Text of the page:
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A new era for stem cells in cardiac medicine? A simple, effective way to generate patient-specific heart muscle cells

A new era for stem cells in cardiac medicine? A simple, effective way to generate patient-specific heart muscle cells

Ford assembly lineIn the early 1900s, Henry Ford was lauded for his use of the assembly line, which allowed the rapid, reliable and uniform production of over 15 million Model T automobiles. By codifying each step of production and using identical, interchangeable parts, he brought car ownership within reach of the average American and changed the face of our country.

Now Stanford cardiologist Joseph Wu, MD, PhD, and instructor Paul Burridge, PhD, have done something similar with stem cells. They’ve devised a way to create large numbers of heart muscle cells called cardiomyocytes from stem cells without using human or animal-derived products, which can vary in composition and concentration among batches. Their technique was published Sunday in Nature Methods. Wu, who is the director of the Stanford Cardiovascular Institute explained to me in an e-mail:

This technique solves an important hurdle for the use of iPS-derived heart cells. In order to fully realize the potential of these cells in drug screening and cell therapy, it’s necessary to be able to reliably generate large numbers at low cost. Due to their chemically defined nature, this system is highly reproducible, massively scalable and substantially reduces costs to allow the production of billions of cardiomyocytes matching a specific patient’s heart phenotype.

Chemically defined cell culture means that scientists know exactly what (and how much) is in the liquid in which the cells are grown. In contrast, many common cell culture methods involve the use of nutrient-rich broth derived from animal or human sources. These liquids are teaming with proteins, some known and some unknown, that can promote stem cell growth. They get the job done, but their components can vary among batches and the outcome isn’t always reproducible.

In the new method, Wu and his colleagues collected cells from the skin or blood of an individual. They used a virus called the Sendai virus encoding four reprogramming genes to create induced pluripotent stem cells. These cells were then grown in a liquid in which everything needed for growth was precisely defined. As Wu explained, “This approach gives us an opportunity to fully understand the molecular and macromolecular requirements for cardiac differentiation and eliminates any animal-derived components that were previously used.”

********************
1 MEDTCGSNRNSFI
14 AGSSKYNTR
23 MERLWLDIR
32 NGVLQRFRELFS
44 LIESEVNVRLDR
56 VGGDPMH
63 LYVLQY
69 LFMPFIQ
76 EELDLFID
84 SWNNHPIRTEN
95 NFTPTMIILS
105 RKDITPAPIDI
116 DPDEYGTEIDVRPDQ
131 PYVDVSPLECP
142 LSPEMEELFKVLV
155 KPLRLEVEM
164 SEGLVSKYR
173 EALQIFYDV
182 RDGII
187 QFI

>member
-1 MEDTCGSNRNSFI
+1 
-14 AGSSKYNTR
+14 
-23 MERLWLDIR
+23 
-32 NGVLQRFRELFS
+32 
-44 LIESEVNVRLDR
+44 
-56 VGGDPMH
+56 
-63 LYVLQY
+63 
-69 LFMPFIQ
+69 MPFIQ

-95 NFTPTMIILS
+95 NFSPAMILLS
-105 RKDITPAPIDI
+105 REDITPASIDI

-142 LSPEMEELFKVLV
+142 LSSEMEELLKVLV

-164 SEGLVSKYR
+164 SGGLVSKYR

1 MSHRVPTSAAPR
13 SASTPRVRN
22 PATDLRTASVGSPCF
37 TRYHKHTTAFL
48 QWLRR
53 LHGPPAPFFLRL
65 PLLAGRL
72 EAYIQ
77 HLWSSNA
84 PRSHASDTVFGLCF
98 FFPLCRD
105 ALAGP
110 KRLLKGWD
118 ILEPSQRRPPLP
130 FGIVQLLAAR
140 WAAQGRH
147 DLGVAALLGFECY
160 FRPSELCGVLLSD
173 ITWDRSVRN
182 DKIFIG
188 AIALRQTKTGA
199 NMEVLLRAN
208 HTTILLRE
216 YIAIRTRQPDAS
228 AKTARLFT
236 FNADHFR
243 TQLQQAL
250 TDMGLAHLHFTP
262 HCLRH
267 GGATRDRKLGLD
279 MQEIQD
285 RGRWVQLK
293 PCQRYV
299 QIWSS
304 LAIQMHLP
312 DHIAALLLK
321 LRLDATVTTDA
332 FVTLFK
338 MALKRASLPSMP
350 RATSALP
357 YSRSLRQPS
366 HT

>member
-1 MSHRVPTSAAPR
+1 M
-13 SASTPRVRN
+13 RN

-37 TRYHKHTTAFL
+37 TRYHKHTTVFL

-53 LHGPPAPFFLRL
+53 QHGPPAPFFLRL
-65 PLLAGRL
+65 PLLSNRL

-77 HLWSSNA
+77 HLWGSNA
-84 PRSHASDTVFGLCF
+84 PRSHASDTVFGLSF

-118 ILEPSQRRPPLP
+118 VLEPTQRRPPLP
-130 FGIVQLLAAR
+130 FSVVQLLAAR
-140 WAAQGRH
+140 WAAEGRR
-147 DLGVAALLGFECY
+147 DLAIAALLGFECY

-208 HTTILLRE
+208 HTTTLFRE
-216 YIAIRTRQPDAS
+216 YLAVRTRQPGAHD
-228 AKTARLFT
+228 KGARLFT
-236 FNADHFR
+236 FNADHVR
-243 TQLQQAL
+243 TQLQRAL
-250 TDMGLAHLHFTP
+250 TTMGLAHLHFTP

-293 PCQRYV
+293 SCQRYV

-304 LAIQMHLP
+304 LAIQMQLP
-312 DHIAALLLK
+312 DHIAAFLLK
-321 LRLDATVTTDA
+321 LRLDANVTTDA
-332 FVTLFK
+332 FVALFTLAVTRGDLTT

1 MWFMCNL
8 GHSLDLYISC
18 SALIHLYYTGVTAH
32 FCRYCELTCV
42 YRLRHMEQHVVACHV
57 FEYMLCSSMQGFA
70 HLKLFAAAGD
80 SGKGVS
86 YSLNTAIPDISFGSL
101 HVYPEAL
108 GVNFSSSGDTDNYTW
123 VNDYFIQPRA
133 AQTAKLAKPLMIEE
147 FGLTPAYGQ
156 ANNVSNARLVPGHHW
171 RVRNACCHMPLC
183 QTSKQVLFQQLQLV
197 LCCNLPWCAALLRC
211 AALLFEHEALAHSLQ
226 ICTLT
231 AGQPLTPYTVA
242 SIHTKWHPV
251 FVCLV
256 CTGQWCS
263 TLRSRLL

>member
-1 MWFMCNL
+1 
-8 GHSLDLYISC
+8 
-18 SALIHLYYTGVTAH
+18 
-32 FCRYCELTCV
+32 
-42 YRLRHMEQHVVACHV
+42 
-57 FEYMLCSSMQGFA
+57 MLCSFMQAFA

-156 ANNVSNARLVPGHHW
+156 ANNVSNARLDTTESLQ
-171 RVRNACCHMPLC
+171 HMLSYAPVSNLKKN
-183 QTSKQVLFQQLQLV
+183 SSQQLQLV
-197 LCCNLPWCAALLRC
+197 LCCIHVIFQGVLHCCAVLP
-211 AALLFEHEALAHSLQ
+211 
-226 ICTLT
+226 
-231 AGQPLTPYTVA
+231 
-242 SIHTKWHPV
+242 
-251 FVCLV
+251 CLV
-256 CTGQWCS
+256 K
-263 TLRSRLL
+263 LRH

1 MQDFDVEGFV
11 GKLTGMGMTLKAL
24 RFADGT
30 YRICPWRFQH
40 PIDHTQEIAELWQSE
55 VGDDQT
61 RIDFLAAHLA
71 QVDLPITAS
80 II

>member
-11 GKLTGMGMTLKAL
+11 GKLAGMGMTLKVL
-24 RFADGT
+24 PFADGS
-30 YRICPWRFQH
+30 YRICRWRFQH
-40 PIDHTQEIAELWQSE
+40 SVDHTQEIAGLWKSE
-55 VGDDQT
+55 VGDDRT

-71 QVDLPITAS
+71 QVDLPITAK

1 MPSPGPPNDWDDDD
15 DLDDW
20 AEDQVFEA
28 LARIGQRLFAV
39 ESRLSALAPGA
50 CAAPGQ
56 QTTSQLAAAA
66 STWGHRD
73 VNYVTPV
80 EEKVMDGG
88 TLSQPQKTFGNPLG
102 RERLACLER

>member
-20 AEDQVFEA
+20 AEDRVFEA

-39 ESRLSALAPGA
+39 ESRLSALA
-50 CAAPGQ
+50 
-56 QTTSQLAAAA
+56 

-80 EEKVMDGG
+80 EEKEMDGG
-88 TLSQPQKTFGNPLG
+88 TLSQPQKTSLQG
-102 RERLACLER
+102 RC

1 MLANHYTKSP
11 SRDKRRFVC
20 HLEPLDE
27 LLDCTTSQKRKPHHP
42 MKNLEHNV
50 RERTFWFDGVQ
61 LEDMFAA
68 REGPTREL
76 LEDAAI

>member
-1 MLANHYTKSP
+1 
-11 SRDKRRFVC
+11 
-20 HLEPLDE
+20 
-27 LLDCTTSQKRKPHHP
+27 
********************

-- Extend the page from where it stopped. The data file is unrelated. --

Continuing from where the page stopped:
The researchers found they were able to produce about 100 cardiomyocytes for every one stem cell by following a systematic series of steps and using a growing medium that contained just three well-defined components. They showed the technique worked on 11 different batches of induced pluripotent stem cells. The cardiomyocytes were more than 95 percent pure, making it easier to get large numbers of cells to study disease processes or to test the effects of compounds during drug development. According to Wu:

We can use this approach to assess the effect of a particular medication on a specific patient’s heart cells, to discover new drugs, to better understand the process of heart development and to generate cardiomyocytes for use in regenerative medicine approaches, such as for injection into the heart to aid recovery after a heart attack. The system also serves as a platform to study cardiomyocyte subtype specification and maturation.

Of course, stem cells are nothing like automobiles, and regular people aren’t lining up clamoring for a fresh vial of heart muscle cells. But it’s possible that the ability to reliably generate large numbers of cardiomyocytes for study and therapy could be as transformative to cardiac medicine as the Model T was to our grandparents and great grandparents.

Previously: Oh grow up! “Specialized” stem cells tolerated by the immune system, say Stanford researchers, Stem cell medicine for hearts? Yes, please, says one amazing family and “Clinical trial in a dish” may make common medicines safer, say Stanford scientists
Photo by Kyle Harris

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